Arjun Bhat’s Insight on India

  • Arjun Bhat

    Arjun Bhat

  • Bhat's tours take you kayaking though the backwaters of Kerala.

    Bhat's tours take you kayaking though the backwaters of Kerala.

  • Bhat believes in authentic travel experiences, like spending a day with a Hindu temple elephant.

    Bhat believes in authentic travel experiences, like spending a day with a Hindu temple elephant.

  • Goan cuisine cooked by a local chef on a Travspire tour.

    Goan cuisine cooked by a local chef on a Travspire tour.

  • Bhat recommends kodubale, served with coconut chutney on Thindi Street in Bangalore.

    Bhat recommends kodubale, served with coconut chutney on Thindi Street in Bangalore.

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As soon as Arjun Bhat started earning a steady income, he bought a second-hand car and drove all over north India. During his journey, he noticed a lack of authentic travel experiences in a country with thousands of distinct cultures. Bhat spotted an entrepreneurial opportunity, ditched his comfy job as a semiconductor engineer, and co-founded Travspire, a company that specializes in meaningful, off-the-beaten-path travel experiences in India. Travspire focuses on short, unique itineraries, such as kayaking though the Kerala backwaters, cooking Goan cuisine with a local chef from Siolim village, or spending a day with a Hindu temple elephant. We interviewed the 30-year-old startup founder on how to mingle with locals, find the best cuisine, and uncover hidden gems in the world’s second most populous country.

Interview by Hannah Wasserman

Arjun Bhat

Arjun Bhat, Travspire founder

Quick, where is your favorite place to travel in India?
Ladakh
in the Himalayan state of Jammu and Kashmir. That’s because I feel a different connection with the people there. A lot of Tibetan Buddhists live there—very sweet, very humble people. There is this small village called Rumbak, it takes you full day of trekking to get there, but when you get there the people are so welcoming. They’ll take you into their homes, they’ll serve you chai. I love going there and I try to go that exact same route every time I go. I’ve done the same trek twice now. So Ladakh is my favorite place. Picturesque views, sweet people, good food.

Where’s your next trip?
If I had to travel for my own personal sake, I’d go to Assam, North Assam. I’ve wanted to go there for a really long time, but I haven’t been able to. Assam, situated in foothills of Himalayas is among the most bio-diverse places in the world. The Kaziranga National Parkknown for its population of single-horned rhinos, is also a UNESCO heritage site. Assam also produces 25 percent of the world’s tea and it is famous for its high quality silk production. Culturally, Assam is very diverse with many ethnic groups who have distinct dialects, food habits, textile patterns, music, and dance.

When you get to a new place, what’s the trick to finding the hidden gems?
I try to read up as much as possible in terms of history, culture, and what are things people like to do there, but the best experiences I’ve had happen by chance. I’ll be eating at a restaurant and meet some traveler who will have a lead. One of the things I like to do is start conversations with locals; often those are the best leads. Based on intuition and experience I decide which leads to follow, and this works for me most of the times.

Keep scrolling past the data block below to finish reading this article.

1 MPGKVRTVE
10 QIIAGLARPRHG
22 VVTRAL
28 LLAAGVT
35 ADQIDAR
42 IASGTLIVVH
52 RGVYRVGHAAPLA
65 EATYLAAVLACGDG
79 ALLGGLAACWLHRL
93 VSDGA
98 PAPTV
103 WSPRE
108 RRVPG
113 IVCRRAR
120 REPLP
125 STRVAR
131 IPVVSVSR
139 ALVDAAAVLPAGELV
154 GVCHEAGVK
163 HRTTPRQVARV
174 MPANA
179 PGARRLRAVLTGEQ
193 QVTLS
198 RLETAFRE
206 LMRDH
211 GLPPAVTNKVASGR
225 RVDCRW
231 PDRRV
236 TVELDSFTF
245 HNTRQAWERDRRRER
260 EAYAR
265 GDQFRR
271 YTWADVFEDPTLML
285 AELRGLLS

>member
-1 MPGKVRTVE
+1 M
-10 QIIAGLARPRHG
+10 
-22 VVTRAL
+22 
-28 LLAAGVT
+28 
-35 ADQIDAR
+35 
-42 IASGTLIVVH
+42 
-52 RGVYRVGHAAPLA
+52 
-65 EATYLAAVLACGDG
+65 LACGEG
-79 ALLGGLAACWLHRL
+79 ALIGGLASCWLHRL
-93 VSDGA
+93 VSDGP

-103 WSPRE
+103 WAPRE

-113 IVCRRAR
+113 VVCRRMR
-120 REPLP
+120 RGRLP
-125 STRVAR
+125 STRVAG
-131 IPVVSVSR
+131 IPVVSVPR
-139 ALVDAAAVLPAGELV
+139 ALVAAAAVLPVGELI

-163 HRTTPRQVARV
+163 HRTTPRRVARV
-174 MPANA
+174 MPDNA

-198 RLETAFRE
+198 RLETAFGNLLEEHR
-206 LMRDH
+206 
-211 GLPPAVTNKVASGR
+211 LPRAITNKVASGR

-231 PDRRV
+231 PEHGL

What is your favorite way to travel in a new country?
Usually whenever I travel I always try to see if I know somebody in the host country. I try to stay with them and get them to show me around. That usually turns out the best. You can do all the research you want, but sometimes it’s best to explore with a local.

In your opinon, which region of India has the best food?
Oh, that’s a very difficult question. I think I’m a little biased. I will say Konkan cuisine from the West Coast of India is my favorite. To be honest you’ll have to invite yourself to someone’s home to try the best. If you can’t get an invite, try Kanua (6/2, Kaikondrahalli, Sarjapur Road, Bangalore; 91-80/6537-34471; from US$20 for two people) in Bangalore. A few examples of Konkan cuisine are khotto, a steamed rice dumpling in jackfruit leaves served with spicy coconut chutney, pulimunchi, a spicy–sour fish dish that goes with parboiled rice, and chicken sukha, a semidry dish with grated coconut base that is served with neer dosa or pundi. People also eat a variety of vegetables, flowers, leaves, and fruits that are uncommon in rest of the country. I cannot do justice trying to explain this cuisine.

Many of Travspire’s experiences include interacting with locals. How do you get in with the locals?
First step is to do the research to determine what is “local” about this destination. Once we figure that out, we try to find a local operator who also knows a lot of people. These people tend to be proud of their heritage and want to share it with outside world.

What is your favorite place for outdoor adventures?
It depends on the type of activity I want to indulge in. Each destination offers something different. For trekking, Ladakh, Lahaul, and Spiti [in the Himalayas] are my favorites. For white-water rafting it’s Rishikesh [on the Ganges] in Uttar Pradesh—I’ve used Garhwal Himalayas for rafting. For kayaking, try the backwaters of Kerala. The best jungle safaris are in Ranthambore National Park in Rajastan.

Where do you go to get away from the bustle of India?
Anytime I get out of the city [Bangalore] I feel relaxed. Even if I’m taking a six-hour drive to Coorg or Hampi, the drive is more relaxing than being in the city. It makes you realized how green the countryside is—and what we are missing in this crazy city.

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